Tiny Heads and Old Lady Sass: The League of Regrettable Superheroes
June 2, 2015
The League of Regrettable Superheroes is, if you’ll forgive the joke – and there’s no reason why you should – definitely not a regrettable read.
The book is broken down like this:
Each superhero gets a page-long entry containing their publication history, a summary of their shtick, and rundowns of some standout adventures (which in some cases are their only adventures). These entries are accompanied by a reprint of a cover or full interior comic book page. Entries are organized alphabetically by superhero name, which makes them easy to find.
The book is divided into three parts: the Golden Age, Silver Age, and Modern Age. Of these, the Golden Age is the strongest, since it features sample panels to give the reader a better sense of the superhero in question’s regrettability. Some of these are truly wonderful, and I don’t want to spoil them. All I’ll say is that Fletcher Hanks gets two entries in here – Stardust and Fantomah – and if you like people with tiny heads and bizarre punishments in space, you’re in for a treat.
At times the book can’t seem to decide whether it wants to focus on superheroes who are truly regrettable or those whose publications just had short lifespans. This indecision is clearest in the inclusion of characters such as Nelvana of the Northern Lights, Canada’s first female superhero, who (as Morris notes) has her origins in Inuit myth and the real-life indigenous culture of her Canadian homeland — and who is, conceptually, 100% cool. There are also some stellar ideas from the Golden Age that play with notions of gender and heroism and/or eschew the convention of female superheroes having to appear young and beautiful, which I’ll talk about more in a bit. Maybe The League of Short-Lived Superheroes would have been a more appropriate title.
It also would have worked better if the Modern Age had been broken down further into the 1970s-1990s and the 1990s-now. The regrettable superheroes of the 1970s tended more toward stabs in the dark at misguided “diversity,” whereas those of the 1990s…well, the #PouchComics hashtag on Twitter will tell you most of what you need to know. An example of the latter in The League of Regrettable Superheroes is The Ferret, who started out as a generic cape-and-tights hero in the 1940s and came back in the 1990s looking like this. There’s also Gunfire, whose power is that he can turn anything he picks up into a gun. The book doesn’t confirm whether he was actually created by a 10-year-old boy, but I have my suspicions.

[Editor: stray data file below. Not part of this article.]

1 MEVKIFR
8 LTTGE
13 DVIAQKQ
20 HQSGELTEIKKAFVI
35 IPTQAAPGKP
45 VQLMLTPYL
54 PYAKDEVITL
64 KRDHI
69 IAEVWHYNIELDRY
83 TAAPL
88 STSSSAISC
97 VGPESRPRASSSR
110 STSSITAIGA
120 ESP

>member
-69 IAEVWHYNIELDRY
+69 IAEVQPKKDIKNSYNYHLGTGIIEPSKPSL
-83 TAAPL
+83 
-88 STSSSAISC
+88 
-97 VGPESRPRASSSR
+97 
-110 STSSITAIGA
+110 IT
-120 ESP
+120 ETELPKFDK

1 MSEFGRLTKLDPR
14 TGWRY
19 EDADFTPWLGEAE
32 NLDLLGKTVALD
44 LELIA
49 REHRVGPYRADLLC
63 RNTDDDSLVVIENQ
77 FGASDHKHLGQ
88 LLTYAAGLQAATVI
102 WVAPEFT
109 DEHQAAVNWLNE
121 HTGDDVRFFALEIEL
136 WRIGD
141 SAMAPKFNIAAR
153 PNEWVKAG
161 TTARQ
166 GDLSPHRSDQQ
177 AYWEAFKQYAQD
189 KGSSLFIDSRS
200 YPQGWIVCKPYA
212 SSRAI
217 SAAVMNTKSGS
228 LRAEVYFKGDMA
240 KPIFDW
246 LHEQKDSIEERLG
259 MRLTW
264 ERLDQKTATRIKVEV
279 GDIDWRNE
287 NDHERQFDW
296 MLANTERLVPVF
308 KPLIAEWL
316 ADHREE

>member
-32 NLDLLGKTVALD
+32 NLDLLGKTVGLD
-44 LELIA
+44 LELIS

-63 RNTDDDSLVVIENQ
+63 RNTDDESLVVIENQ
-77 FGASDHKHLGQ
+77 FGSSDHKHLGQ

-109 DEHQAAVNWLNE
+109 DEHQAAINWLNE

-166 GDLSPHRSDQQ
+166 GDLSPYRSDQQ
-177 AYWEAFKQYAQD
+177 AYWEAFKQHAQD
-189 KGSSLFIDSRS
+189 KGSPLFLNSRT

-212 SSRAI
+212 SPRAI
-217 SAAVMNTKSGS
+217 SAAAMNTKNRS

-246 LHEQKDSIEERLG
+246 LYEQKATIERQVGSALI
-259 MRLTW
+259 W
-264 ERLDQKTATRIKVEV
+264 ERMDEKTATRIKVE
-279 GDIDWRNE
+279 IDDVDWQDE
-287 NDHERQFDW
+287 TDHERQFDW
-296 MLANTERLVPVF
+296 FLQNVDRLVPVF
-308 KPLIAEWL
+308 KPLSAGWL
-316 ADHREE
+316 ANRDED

Anyway: the Golden Age. What this book makes clear about the Golden Age — but in a way that allows the reader to draw her own conclusions – is the degree to which many of its superheroes don’t come with what we would consider the standard-issue trappings of comic book heroism. Madam Fatal, for instance, doesn’t have superhuman powers or a multi-billion-dollar bank account. What she does have is old-lady sass, a cane to smack people with, and a knack for disguise; her civilian identity is former actor Richard Stanton. In other words, in order to be a hero, a middle-aged man assumes the appearance and gender pronouns of an elderly woman. It’s pretty boss.
My personal favorite, however, is Mother Hubbard: a witch who fights evil by using the magical ingredients in her cupboard (get it?) to cast spells. When I say “witch,” I mean the whole pointy hat/old and shriveled/hooked nose/flying around on a broom package. The evil she goes up against isn’t the turning-people-into-frogs type, either. In one of her adventures, she prevents a band of gnomes from stealing the souls of children.
I think it’s about time for a Mother Hubbard revival. No extra grittiness needed; she’s hardcore enough on her own.
This, for me, sums up the main selling point of The League of Regrettable Superheroes. It’s not just about laughing at superheroes who didn’t make it, although I do enjoy laughing at misguided ideas from comics. The characters who punch and blast their way through its pages raise important questions about what makes a superhero. What do we really want from our vigilantes, our magical avengers, our terrifying nursery-rhyme witches (seriously, Mother Hubbard is the greatest)? When we crack open a new superhero comic, what are we actually looking for?
Having read the book cover to cover, I’ve now got my own answers to those questions – and I’m guessing everyone else who reads it will have their own unique answers as well. I look forward to finding out what those will be.